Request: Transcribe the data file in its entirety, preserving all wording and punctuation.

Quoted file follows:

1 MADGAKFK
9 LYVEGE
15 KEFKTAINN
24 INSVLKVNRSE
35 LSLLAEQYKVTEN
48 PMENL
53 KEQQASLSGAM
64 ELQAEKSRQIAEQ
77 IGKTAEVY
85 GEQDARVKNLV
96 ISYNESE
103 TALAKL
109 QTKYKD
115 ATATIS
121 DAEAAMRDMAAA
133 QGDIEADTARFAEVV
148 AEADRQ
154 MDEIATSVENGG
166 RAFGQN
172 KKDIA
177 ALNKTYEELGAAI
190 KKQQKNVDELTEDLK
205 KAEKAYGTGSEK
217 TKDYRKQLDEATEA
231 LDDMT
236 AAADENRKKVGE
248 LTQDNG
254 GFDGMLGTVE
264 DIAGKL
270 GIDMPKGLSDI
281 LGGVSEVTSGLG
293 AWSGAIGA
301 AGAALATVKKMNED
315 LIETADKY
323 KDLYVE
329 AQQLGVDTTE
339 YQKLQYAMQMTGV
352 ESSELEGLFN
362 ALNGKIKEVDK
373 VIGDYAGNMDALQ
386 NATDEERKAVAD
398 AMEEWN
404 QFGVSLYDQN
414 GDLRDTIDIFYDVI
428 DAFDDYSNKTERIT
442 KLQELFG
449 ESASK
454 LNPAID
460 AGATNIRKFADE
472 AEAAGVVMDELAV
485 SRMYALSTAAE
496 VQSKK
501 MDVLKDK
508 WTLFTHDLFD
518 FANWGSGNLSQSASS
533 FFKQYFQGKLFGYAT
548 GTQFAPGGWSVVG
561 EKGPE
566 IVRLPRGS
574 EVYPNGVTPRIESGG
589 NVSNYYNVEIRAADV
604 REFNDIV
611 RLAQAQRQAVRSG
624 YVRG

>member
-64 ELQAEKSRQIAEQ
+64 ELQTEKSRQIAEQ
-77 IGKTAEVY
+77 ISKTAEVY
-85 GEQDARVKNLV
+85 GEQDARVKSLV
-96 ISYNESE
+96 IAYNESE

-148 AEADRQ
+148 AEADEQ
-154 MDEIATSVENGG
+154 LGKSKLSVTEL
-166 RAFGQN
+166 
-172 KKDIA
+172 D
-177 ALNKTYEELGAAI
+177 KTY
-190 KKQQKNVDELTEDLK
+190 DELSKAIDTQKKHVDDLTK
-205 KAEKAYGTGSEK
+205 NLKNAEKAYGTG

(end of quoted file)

1 MADGAKFK
9 LYVEGE
15 KEFKTAINN
24 INSVLKVNRSE
35 LSLLAEQYKVTEN
48 PMENL
53 KEQQASLSGAM
64 ELQAEKSRQIAEQ
77 IGKTAEVY
85 GEQDARVKNLV
96 ISYNESE
103 TALAKL
109 QTKYKD
115 ATATIS
121 DAEAAMRDMAAA
133 QGDIEADTARFAEVV
148 AEADRQ
154 MDEIATSVENGG
166 RAFGQN
172 KKDIA
177 ALNKTYEELGAAI
190 KKQQKNVDELTEDLK
205 KAEKAYGTGSEK
217 TKDYRKQLDEATEA
231 LDDMT
236 AAADENRKKVGE
248 LTQDNG
254 GFDGMLGTVE
264 DIAGKL
270 GIDMPKGLSDI
281 LGGVSEVTSGLG
293 AWSGAIGA
301 AGAALATVKKMNED
315 LIETADKY
323 KDLYVE
329 AQQLGVDTTE
339 YQKLQYAMQMTGV
352 ESSELEGLFN
362 ALNGKIKEVDK
373 VIGDYAGNMDALQ
386 NATDEERKAVAD
398 AMEEWN
404 QFGVSLYDQN
414 GDLRDTIDIFYDVI
428 DAFDDYSNKTERIT
442 KLQELFG
449 ESASK
454 LNPAID
460 AGATNIRKFADE
472 AEAAGVVMDELAV
485 SRMYALSTAAE
496 VQSKK
501 MDVLKDK
508 WTLFTHDLFD
518 FANWGSGNLSQSASS
533 FFKQYFQGKLFGYAT
548 GTQFAPGGWSVVG
561 EKGPE
566 IVRLPRGS
574 EVYPNGVTPRIESGG
589 NVSNYYNVEIRAADV
604 REFNDIV
611 RLAQAQRQAVRSG
624 YVRG

>member
-64 ELQAEKSRQIAEQ
+64 ELQTEKSRQIAEQ
-77 IGKTAEVY
+77 ISKTAEVY
-85 GEQDARVKNLV
+85 GEQDARVKSLV
-96 ISYNESE
+96 IAYNESE

-148 AEADRQ
+148 AEADEQ
-154 MDEIATSVENGG
+154 LGKSKLSVTEL
-166 RAFGQN
+166 
-172 KKDIA
+172 D
-177 ALNKTYEELGAAI
+177 KTY
-190 KKQQKNVDELTEDLK
+190 DELSKAIDTQKKHVDDLTK
-205 KAEKAYGTGSEK
+205 NLKNAEKAYGTG